NABSQNO 12S-501825-4142970 Utah MAP
Stevens Arch looms high over the Escalante River. Look for the two people
standing by the boulder in the bottom center of the photo.
Photo by Stan Jones, NABS
This spectacular shelter arch is located in Escalante Canyon at its junction with Stevens Canyon, just upstream from Coyote Gulch, in Grand Staircase-Escalante National Monument. At first glance, it appears that there is no way to get up to this arch, but it is actually not difficult or even scary to hike up inside it. It can even be done as a day hike (details and video below). The hike is truly spectacular and well worth the effort.
This arch was measured by the National Geographic Society in 1954. A report on the trip was published in "Escalante: Utah's River of Arches," National Geographic, September, 1955. They measured the maximum light opening at 225 feet, but this measurement was done at an angle to the horizontal plane, which does not correspond with the NABS standard definition of the span of an arch. The span according to the NABS proposed standard can be calculated to be 220 feet.
The two easiest ways to reach this arch are as a day hike from Fortymile Ridge, or as a backpack down Coyote Gulch. Coyote Gulch is of great beauty and is one of the premier backpacking destinations in the country. It contains three other spectacular natural arches (one of which is a natural bridge).
Guidebooks to this area inlcude Hiking the Escalante by Rudi Lambrechtse, Hiking Grand Staircase - Escalante & the Glen Canyon Region by Ron Adkison, Trail Guide to Grand Staircase Escalante National Monument by David Urmann, and Canyon Hiking Guide to the Colorado Plateau by Michael Kelsey. None of these books give the complete route description up into the arch as provided below, however.
Here are complete directions to reach Stevens Arch as a day hike:
At mile 35.7 on the Hole-in-the-Rock Road (the name does not refer to an arch), turn left (NE) onto the Fortymile Ridge road at a signed junction. Drive about seven miles to a parking area at the end of the road. The last two miles are very sandy with a high center so high-clearance 4WD is recommended. It is possible to make it with a 2WD car with reasonable clearance. The trick is to keep moving (don't slow down or stop), but this is unnerving because of the high center. It is both boring and tedious to hike this sandy road.
The hike from the parking area to the inside of the arch is about 8 miles round trip with a total elevation gain of about 1500 feet. It takes an average hiker about seven hours round trip.
From the parking area, hike down the wide sandy trail toward the slickrock in the distance. The trail disappears when you start getting in the rock. Look for cairns headed off toward the right. They are far apart, so binoculars are very useful in finding them. Binoculars are also very useful in spotting your car on the way back. If you can't find the cairns, continue to the rim of the canyon and look down. If you see a large sand hill below, head to the right until you find a cairn which marks the route down. If you see only sheer cliff below, head left (north) until you see the sand hill below. The route down is through what is called the Crack-in-the-Wall, a slit in the rock that parallels the cliff and allows access to the large sand hill below. You will need to take off your day pack and slither sideways through part of this crack, in some cases even leaning on your back against the rock. [Update: WGS84 UTM coordinates for the Crack-in-the-Wall, taken from Google Earth, are 12S-501115-4141539.]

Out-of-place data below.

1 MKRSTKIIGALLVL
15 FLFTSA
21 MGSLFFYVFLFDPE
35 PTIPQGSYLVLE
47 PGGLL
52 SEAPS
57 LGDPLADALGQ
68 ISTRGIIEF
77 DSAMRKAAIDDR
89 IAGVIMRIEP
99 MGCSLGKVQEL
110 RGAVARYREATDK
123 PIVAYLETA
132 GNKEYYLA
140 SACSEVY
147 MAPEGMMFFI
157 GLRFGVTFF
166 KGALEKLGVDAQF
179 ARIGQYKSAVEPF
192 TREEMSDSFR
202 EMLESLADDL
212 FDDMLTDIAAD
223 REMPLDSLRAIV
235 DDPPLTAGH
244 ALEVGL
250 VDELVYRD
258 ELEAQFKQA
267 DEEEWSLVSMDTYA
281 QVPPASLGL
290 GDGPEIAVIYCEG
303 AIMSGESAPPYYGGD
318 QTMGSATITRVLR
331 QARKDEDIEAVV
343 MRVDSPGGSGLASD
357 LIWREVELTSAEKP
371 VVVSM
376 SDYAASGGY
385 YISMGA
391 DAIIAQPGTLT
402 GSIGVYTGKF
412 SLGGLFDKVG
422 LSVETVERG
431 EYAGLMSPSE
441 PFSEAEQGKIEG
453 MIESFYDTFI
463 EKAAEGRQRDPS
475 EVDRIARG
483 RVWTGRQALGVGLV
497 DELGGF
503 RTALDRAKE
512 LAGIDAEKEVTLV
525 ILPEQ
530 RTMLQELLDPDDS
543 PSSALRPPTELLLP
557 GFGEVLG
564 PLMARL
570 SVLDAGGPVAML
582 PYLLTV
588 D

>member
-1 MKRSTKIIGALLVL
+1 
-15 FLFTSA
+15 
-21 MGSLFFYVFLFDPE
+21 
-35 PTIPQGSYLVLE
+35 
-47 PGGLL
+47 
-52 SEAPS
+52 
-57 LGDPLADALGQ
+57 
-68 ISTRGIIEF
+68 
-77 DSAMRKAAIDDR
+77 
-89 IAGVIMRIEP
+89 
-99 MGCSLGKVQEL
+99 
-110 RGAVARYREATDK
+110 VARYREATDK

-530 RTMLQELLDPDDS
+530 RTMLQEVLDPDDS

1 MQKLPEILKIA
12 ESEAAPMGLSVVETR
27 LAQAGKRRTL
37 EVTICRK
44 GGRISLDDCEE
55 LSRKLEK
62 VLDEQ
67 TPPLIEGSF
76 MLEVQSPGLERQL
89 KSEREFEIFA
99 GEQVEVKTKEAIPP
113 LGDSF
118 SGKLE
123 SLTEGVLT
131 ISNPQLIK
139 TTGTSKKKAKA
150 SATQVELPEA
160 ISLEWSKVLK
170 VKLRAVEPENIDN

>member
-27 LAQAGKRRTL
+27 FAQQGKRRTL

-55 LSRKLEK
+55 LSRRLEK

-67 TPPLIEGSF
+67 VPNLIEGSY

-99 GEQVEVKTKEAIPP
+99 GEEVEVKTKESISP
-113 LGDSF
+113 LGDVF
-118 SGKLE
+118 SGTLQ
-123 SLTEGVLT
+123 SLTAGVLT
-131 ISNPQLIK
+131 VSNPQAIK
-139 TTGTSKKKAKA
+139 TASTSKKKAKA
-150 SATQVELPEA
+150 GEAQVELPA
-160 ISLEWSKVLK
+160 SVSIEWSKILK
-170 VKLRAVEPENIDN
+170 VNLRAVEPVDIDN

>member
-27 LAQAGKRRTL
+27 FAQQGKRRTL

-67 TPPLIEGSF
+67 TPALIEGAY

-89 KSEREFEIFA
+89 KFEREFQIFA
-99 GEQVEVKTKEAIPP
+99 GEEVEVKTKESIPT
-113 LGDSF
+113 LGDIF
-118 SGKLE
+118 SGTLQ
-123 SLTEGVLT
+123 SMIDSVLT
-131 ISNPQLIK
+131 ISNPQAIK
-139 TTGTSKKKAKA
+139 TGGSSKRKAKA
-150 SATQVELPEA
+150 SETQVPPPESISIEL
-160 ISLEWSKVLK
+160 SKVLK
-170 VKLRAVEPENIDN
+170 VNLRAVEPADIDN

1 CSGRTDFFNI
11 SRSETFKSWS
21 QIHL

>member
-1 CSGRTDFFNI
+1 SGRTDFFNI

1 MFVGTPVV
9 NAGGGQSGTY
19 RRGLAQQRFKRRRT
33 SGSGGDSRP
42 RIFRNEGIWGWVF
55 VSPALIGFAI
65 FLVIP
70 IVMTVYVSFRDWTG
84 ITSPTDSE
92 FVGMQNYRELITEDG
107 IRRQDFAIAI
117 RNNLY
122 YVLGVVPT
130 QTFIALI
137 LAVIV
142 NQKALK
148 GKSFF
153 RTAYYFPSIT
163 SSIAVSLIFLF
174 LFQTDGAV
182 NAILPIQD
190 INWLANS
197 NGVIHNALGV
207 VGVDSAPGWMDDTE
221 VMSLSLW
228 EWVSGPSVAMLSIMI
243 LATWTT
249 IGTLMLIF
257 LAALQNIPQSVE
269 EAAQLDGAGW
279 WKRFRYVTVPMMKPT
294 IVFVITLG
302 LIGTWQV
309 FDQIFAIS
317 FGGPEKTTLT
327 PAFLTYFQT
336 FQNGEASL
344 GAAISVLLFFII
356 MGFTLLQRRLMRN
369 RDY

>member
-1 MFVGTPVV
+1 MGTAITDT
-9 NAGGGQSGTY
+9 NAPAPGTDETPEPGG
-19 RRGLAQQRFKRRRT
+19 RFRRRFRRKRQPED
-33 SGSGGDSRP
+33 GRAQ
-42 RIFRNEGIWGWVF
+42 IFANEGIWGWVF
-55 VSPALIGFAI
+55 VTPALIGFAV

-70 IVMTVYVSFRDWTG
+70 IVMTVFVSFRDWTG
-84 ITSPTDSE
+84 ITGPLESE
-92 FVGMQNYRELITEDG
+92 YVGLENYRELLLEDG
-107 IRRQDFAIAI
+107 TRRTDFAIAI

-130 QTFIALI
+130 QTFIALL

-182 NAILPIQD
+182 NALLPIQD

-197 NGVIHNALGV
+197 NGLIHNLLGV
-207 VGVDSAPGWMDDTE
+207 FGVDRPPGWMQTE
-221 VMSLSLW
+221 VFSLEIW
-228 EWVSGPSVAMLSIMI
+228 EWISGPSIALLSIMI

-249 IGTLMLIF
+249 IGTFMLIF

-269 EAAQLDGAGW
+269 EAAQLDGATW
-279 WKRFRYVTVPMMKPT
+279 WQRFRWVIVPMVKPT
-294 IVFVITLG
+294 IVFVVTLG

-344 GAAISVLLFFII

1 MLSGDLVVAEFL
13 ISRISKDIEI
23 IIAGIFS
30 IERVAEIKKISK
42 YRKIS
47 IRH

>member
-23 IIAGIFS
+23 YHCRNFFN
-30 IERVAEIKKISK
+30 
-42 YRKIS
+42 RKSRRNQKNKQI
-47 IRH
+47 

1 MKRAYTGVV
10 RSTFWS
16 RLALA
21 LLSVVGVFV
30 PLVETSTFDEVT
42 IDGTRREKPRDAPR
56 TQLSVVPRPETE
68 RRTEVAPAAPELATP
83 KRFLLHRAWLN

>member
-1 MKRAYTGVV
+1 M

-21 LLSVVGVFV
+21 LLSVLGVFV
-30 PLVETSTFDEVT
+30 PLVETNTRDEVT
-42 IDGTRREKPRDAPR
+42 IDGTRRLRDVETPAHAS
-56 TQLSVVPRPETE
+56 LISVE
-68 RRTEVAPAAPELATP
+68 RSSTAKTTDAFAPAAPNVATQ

Go down the sand hill to the left of a huge rock I call Escargo Rock (because it looks like a giant snail) and down into Coyote Gulch. Turn right at Coyote Gulch and head downstream. There is a section here which is a bit exposed and requires caution. Watch out for sand on the rock, since you definitely do not want to slip here. You then reach a log to help you get down to the stream bed. If the log is no longer there, you can hunt around for another route. It is also possible to avoid this exposed section by carefully making your way through a boulder pile/waterfall in the creek bed. This is easier for some but not for everyone.
At this point you can take off your boots and walk barefoot in the sandy stream bed. It's only a short distance along this extremely beautiful and pristine canyon to the Escalante River.
The Escalante River is normally about knee deep and has a sandy bottom here so you can cross with bare feet. Bring a towel with you to dry your feet off when you put your boots back on. A hiking stick is extremely useful because the water is swift and you need to probe for holes in front of you so you don't suddenly go in deeper than you expect. The hardest part is getting out the other side because of the dense growth. You just have to fight your way through it, but it isn't very far. (In rare years when Lake Powell is completely full, its waters can back up all the way into Coyote Gulch; in this case you could not walk across but would have to swim.)
<< A member of The Natural Arch and Bridge Society stands inside Stevens Arch. Photo by David Brandt-Erichsen, NABS.
Before you cross the river you should scout the route up the talus slope on the other side, on the east wall of Escalante Canyon almost immediately upstream across from the mouth of Coyote Gulch. There is only one area where the cliff is sufficiently broken with loose talus, and there are one or more beaten paths going up. As you near the bench above, work your way to the right a bit to overcome the last rock obstacles. Once on the bench, it is practically like walking on a freeway along the bench and into the arch. This whole hike is a glorious experience (except perhaps for the trudge back up the sand hill).
See this arch in 3D - four stereo pictures illustrating the hike.
And here is a video of the hike by Norm Self:
Our next stop is Shipton's Arch, or ...